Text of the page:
After a quarter-century wait, Scotland is back at a European Championship – and everyone who travels to Glasgow these days should know that. On the city limits, a large ad for the jersey sponsor is placed on a high wall in Washington Street, which is hard to miss. Especially not for motorists heading into the city on the M8 motorway over the Kingston Bridge, one of Europe’s busiest river bridges. “It’s Coming Home” is written in white letters on a blue background, with a cross over the word “Home” to evoke its association with the Scottish national flag. The “ham” is pictured below. The meaning of the slogan remains the same, but now with a Scottish rather than an English language.
The slogan is a parody of the slogan “Football ka ghar aa raha hai” which was disliked by the English people. old enemyAs the so-called homeland of football, it was once chosen as the motto for its home European Championship in 1996. In this tournament, Scotland lost 2–0 to their neighbors in the preliminary round (2–0) and were then out on points due to a goal. Two years later, the Bravehearts thwarted the World Cup in France, since then only represented as spectators at major events.
So now Scotland is back in the game, “back in the game”, as can be read in almost all national media. On Monday at 2 p.m. UK time, the time has come: after 8,392 days, the Scots will play another tournament game against their early opponents, the Czech Republic. In front of 12,000 spectators who voted for the influential newspaper Scotsman Could hear “like 1.2 million”. Also, at Hampden Park, the national stadium, where two more games are scheduled in the preliminary round, including its own group final against Croatia, as well as the Round of 16. football is coming Even though Scotland has never been the venue for an EM or a World Cup until now.
The team must draw energy for success from the stand-up stories of its players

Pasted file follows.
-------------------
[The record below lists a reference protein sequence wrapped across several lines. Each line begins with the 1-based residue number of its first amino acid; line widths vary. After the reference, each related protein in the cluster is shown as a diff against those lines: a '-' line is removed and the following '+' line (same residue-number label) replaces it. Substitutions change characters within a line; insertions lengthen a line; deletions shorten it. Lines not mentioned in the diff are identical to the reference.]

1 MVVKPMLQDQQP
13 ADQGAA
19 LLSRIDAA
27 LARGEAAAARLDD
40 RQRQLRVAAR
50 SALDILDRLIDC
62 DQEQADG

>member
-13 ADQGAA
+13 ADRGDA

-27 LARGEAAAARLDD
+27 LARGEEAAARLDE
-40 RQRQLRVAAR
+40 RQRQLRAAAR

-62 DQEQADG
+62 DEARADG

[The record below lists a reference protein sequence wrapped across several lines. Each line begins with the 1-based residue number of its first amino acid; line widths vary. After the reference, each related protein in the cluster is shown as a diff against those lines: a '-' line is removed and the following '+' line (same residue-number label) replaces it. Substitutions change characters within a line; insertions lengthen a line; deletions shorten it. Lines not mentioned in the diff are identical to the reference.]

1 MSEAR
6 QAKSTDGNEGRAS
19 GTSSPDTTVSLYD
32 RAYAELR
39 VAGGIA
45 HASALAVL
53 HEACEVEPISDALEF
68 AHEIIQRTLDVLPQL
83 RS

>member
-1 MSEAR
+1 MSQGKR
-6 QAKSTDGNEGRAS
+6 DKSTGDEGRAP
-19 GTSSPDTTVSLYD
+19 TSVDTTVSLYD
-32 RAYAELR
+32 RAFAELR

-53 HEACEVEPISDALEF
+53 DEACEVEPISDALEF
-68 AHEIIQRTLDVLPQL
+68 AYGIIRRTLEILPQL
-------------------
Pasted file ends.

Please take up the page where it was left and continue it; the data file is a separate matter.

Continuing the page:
Even with support overseas, anticipation has been brewing in the country for weeks: Frenchman Patrice Evra, previously active at Manchester United under Scottish coaching legend Sir Alex Ferguson, appeared on Instagram in a tartan skirt and accompanied the national anthem with the national anthem. pretended. Bagpipes to tune. Countless other music clips have sparked public backlash. Baccara’s revived disco club “Yes, Sir I Can Boogie” since 1977, which has actually been Scots boogie-woogie, has the greatest potential as an unofficial tournament song for the Tartan Army. Popular radio station Clyde 1 also added a continuation of the inspirational video “We All Go Together” which was made before the playoffs in the autumn. This two-minute sequence affects the mood of all Scots who do not want to take the tournament so seriously at the same time. You don’t want to be disappointed again.
Scotland have not made it past the group stage in ten finals so far. Due to the revised competition, in which the four best third-place finishers also qualify for advancement, national coach Steve Clark’s selection now has a real chance of making it to the Round of 16. How should this work? Scotsman There’s a thought: “Close your eyes. Let yourself be carried away. Scotland won the opening game – and now it’s Friday. It’s a day off, the sun is shining. You can take a breath or something.” Drink two beers. And then Scotland wins against England for the first time since 1999. Seriously, why not?
Reopen your eyes: Scotland is still ranked 44th in the world rankings, with only EM participants Finland and North Macedonia ranked below. The team will have to draw energy from the many stand-up stories of its players to show strength. For example, Andrew Robertson, a 27-year-old left-back captain at Liverpool FC, made a tweet in 2012 when he was a teenager that sounded like a cry for help: “Life at this age is crap without money. #Needajob.” Previously, his youth club Celtic Glasgow was no longer used to him in the academy, he is said to have been too thin. Now Robertson has a surprise package for teammates to get in the mood for the European Championships when they recently moved into quarters at the English luxury resort Rocklife Hall near Middlesbrough. In addition to electrical appliances and video games, the gift basket contained original Scottish shortbread biscuits and tins of Irn-Br – a caffeinated beverage as popular with Scots as Scotch.
Due to uninterrupted reporting, almost everyone between Loch Ness and Loch Lomond should have noticed that their own team was playing in the European Championship. Radio station Clyde 1 recommends, “Let’s enjoy the dream before it fades away.” After all, he waited a long time for this tournament.
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